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Obituary's 90s predilection towards groove metal and hardcore reached its peak with their 5th full-length album in 1997. One must ignore the zombie strewn cover image and the bold, blood-dripping chrome of their masterful logo, because grisly and gory this is not. Really, calling it Back from the Dead was a bit of a misnomer, as this is no rallied return to the form of their career best (Slowly We Rot, Cause of Death) and in fact the band would dissolve into a hiatus for the following 5-6 years. More accurately, it's a natural extension of where the Floridians were headed with World Demise, only more palpably accessible to audiences outside the death metal sphere. In fact, the band has gone so far as to invite a pair of rappers for a remix of one of the new originals.
One instantly realizes just how tangible the hardcore/punk influence is once "Threatening Skies" launches into its emotional fast break. Really, this is almost straight up NYHC, and it would take only a slight moderation of John Tardy's presence for this to transform into a Sick of It All tune. That said, the song is probably the catchiest of the entire release, and Tardy's ghastly torn throat fits the mold with uncanny precision. There's another nice punk/death metal solo break in "Download" which deserves mention, but this is probably the limit of the straight core appeal. Beyond these, there are a number of tracks which successful develop a pedestrian groove reminiscent of something the band would have written between 1990-1994. "Platonic Disease" and "By the Light" are the best examples, with concrete hooks that are not at all unpleasant due to the thick production, bred for the moshing audience but certainly reflective of the band's huge Celtic Frost/Hellhammer influence. There are also a few half-baked grooves elsewhere, in "Feed on the Weak" and "Inverted", but neither is quite that consistent.
Then, of course, we have "Bullituary", an abomination of "By the Light" which features a pair of would be hip hop mavens known as 'The Bully Boys': Skinner T. and Diablo D. (try not to blow whatever you're drinking out your nose and ears). The two perform in a tough guy style not unlike Onyx, Geto Boys and the Boo-Ya Tribe, but like much of that mid 90s rapcore crossover, it's got no value beyond the riotous irony of its construction. There have been worse lyricists within the genre, and there's an interesting contrast when some of Tardy's original vox echo beyond the hip-hop verses into the Biohazard style gang shout sequence, but you don't need me to tell you that this is ultimately LAME. I reiterate what I've said in the past: it's not because there isn't potential for a band to come along and mesh rap and metal elements into a quality whole. It's that NO ONE had the tact and ability to do such. Thus we wound up with awkward, diminishing returns as the 90s progressed, and then the mighty fallout and ensuing mockery that humanity has thrust upon the majority of these mutants.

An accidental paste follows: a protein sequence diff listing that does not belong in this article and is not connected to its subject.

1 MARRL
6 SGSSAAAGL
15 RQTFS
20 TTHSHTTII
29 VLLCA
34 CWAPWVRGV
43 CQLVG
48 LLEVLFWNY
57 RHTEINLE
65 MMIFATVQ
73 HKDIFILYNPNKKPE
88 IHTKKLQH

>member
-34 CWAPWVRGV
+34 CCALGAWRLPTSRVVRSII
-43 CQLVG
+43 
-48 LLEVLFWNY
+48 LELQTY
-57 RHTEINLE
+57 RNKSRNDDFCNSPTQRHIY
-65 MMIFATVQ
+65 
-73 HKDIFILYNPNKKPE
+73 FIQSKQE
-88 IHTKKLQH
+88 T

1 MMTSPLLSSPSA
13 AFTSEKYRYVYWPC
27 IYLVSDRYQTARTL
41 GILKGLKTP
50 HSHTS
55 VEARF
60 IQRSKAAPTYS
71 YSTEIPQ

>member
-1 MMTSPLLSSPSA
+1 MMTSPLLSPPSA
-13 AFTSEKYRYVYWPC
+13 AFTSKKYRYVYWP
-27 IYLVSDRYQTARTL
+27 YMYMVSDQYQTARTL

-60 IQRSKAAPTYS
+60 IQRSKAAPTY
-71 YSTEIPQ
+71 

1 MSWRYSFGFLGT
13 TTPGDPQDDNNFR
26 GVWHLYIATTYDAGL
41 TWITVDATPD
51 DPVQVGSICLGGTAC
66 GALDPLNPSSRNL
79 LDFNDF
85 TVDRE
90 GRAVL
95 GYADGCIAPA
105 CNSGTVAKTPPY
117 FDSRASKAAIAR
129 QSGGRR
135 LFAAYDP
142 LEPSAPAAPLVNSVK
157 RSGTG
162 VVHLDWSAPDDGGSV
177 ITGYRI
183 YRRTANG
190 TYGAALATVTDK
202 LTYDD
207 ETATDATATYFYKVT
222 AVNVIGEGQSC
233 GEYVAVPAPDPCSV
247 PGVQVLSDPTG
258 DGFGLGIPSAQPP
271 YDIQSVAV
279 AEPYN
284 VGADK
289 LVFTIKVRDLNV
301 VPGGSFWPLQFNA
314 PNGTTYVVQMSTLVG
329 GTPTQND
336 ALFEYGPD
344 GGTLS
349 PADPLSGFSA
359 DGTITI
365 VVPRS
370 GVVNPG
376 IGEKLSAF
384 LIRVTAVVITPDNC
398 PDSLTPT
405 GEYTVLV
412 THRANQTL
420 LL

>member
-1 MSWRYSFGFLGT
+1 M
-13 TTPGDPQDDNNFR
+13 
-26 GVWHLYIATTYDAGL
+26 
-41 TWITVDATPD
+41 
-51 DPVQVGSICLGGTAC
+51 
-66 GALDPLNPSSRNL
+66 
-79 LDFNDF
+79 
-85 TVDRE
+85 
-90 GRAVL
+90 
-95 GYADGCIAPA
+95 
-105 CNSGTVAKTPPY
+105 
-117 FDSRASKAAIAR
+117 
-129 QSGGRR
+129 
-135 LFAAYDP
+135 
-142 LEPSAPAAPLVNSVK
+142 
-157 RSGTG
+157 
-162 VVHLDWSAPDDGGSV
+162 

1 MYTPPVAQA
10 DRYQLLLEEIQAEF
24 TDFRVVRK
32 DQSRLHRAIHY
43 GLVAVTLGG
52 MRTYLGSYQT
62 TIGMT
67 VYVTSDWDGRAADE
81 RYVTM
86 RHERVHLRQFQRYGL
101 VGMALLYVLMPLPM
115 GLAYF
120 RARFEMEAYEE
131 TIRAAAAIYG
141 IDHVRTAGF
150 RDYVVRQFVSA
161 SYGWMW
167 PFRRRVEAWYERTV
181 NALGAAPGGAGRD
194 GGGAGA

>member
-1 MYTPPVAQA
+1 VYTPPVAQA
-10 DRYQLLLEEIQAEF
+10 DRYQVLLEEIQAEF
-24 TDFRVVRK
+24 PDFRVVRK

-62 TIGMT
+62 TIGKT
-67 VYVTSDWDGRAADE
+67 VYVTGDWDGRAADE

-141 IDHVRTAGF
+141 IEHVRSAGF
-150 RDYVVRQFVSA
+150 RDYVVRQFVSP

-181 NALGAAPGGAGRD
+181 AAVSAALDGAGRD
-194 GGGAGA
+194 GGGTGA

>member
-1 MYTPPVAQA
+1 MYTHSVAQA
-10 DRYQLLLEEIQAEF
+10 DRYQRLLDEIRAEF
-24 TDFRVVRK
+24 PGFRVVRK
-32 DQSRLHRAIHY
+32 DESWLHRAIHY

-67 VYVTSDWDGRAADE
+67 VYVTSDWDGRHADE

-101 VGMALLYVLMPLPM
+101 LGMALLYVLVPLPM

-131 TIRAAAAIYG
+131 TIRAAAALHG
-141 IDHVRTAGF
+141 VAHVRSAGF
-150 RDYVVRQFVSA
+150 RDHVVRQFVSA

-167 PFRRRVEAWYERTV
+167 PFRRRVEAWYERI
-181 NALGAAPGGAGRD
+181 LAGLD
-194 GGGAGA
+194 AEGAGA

Granted, "Bullituary" was considered a bonus track for shits and giggles by the band, and it does sound like all involved had some fun with it, but the taint remains, further poisoning what is otherwise not a great album to begin with. Some credit is due here, because the production of the album is quite nice, John's growling cutting through the guitars wonderfully. Back from the Dead is far from the worst Obituary album, because despite the mash up of styles the band explored within, it's still more exciting than the enormously dull architecture of The End Complete or the pathetic comeback Frozen in Time, but it was not enough to contend with the yawning expanse of mediocrity that had plagued the band since their excellent sophomore album in 1990.